Moose die-offs in the animal's southern range are prompting researchers to conduct population counts over the next three years in New York's Adirondack Mountains.
Iberian orcas' search for tuna, their main food source, is leaving them trapped in certain waters off of Spain, causing researchers to worry over this already vulnerable species, a new study says.
Salamanders are tricky to spot and certainly even harder to keep track of. That's why salamander populations have largely been left up to speculation. However, new research suggests that they are actually very prevalent, and play a significant role in the food chain of whole-forest ecosystems.
In an attempt to explain southern right whale die-offs, scientists behind a new study are using satellite tags to remotely track the massive mammals in Argentina and record their every movement.
It may sound a bit backwards, but researchers found that a moderate amount of death in an animal population may actually help boost overall populations, helping experts better understand how to manage threatened fish and wildlife stocks.
A remarkably rare and threatened North American songbird appears to have found a new home in an unlikely place: the sprawling "biological deserts" of commercial pine farms. Conservationists had been concerned that the Swainson's warbler would ever boast a stable and unthreatened population. Now, with this new discovery, things are looking positive for the first time in decades.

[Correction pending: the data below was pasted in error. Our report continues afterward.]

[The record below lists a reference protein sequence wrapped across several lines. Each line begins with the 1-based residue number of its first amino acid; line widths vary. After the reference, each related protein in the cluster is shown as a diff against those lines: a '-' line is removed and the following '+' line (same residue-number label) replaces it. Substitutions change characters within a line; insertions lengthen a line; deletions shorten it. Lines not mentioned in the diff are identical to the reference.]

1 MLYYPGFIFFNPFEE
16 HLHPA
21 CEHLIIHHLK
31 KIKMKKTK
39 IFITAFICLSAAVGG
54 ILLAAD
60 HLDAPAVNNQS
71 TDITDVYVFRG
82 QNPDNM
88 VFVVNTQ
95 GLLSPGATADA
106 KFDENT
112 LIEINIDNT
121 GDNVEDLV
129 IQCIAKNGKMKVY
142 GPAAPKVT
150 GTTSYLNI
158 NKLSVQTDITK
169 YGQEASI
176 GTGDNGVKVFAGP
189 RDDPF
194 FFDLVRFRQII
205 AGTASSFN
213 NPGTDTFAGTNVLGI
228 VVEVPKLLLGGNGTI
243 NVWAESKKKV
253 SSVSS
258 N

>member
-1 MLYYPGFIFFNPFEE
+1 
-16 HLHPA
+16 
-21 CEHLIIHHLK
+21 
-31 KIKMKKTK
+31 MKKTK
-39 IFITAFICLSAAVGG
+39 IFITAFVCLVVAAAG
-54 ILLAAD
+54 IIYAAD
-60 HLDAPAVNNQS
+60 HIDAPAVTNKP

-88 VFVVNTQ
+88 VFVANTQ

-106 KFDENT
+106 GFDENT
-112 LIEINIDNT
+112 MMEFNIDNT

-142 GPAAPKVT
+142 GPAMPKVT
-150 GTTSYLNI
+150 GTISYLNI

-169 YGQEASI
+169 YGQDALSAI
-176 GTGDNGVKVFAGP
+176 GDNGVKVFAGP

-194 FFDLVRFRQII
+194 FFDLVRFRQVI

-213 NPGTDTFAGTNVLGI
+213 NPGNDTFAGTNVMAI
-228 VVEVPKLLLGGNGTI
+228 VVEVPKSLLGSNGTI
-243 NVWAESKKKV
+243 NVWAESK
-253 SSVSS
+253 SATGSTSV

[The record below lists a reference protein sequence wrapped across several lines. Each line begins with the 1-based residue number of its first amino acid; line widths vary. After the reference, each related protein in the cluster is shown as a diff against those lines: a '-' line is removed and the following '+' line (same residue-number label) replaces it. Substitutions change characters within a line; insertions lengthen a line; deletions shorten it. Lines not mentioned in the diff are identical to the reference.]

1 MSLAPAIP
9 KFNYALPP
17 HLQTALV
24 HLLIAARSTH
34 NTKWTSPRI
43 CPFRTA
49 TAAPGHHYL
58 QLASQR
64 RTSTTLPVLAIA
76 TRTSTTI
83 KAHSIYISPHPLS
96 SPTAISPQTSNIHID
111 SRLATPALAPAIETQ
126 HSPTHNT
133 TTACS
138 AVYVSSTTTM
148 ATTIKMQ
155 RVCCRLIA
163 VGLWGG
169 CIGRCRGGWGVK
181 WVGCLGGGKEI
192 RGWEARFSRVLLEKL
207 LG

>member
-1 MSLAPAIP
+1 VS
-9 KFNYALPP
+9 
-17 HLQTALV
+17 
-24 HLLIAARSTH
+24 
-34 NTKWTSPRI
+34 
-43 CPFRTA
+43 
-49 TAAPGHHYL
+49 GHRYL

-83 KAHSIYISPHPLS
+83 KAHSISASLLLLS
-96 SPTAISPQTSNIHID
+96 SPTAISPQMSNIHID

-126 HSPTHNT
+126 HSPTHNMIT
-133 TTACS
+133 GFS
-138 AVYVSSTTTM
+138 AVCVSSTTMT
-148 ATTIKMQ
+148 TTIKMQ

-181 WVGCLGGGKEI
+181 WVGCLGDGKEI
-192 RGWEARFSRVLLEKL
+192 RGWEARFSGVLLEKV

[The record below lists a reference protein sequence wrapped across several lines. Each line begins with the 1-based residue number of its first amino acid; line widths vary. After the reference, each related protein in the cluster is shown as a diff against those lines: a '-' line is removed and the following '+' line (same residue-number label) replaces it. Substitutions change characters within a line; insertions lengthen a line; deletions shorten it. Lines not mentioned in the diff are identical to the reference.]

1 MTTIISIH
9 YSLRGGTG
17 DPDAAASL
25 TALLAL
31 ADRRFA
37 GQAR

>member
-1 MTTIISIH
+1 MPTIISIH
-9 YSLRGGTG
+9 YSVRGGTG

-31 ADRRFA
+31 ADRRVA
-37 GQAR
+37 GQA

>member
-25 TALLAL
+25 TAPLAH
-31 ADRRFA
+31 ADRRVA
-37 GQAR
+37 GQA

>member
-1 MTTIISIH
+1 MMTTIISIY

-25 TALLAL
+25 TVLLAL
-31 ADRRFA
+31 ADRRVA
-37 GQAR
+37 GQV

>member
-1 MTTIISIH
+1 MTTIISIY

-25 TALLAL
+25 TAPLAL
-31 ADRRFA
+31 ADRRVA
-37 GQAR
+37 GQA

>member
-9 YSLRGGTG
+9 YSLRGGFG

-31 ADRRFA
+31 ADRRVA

Grizzly bears are making a comeback in Yellowstone National Park, according to a recent assessment of the threatened beasts. And this recovery has a lot to do with the fact that fewer grizzlies are dying in and around the park. Now officials are even considering lifting protections for the hardy animal.
Indian veterinarians and livestock farmers seem to be complying with the ban of a drug that has nearly eliminated local vulture populations. Now experts are saying that these vultures are no longer on the decline, giving conservationists hope for a steady recovery.
You may be familiar with the idea that the young are the legacy and backbone of any community, leaving the old to grow fat and retire without a care in the world. It would be nice to think that this romantic concept applies to animal populations too. However, researchers are arguing that this is just not the case. Fisheries are extremely dependent on their old, slow, but still fertile females to keep populations up.
Mexican officials from the World Wildlife Fund are expressing their optimism that the monarch butterfly population may soon rebound, as the deforestation of their wintering habitats is showing signs of having significantly slowed.
A record number of crocodile hatchlings have been discovered in the Everglades National Park this summer, showing that efforts to restore crocodile habitats in the region are working well.
The number of California sea otters, a species on a painfully slow recovery path after facing near extinction, is currently holding steady, but according to new research, great white sharks are partly to blame for their recovery stall.
Researchers have concluded that the planet can support a lot more plant life than experts once thought, even in its current state, according to a recent study.
Workers bees only build nest cells for male honeybees until their colony becomes popular - about 4,000 workers in all, according to a recent study.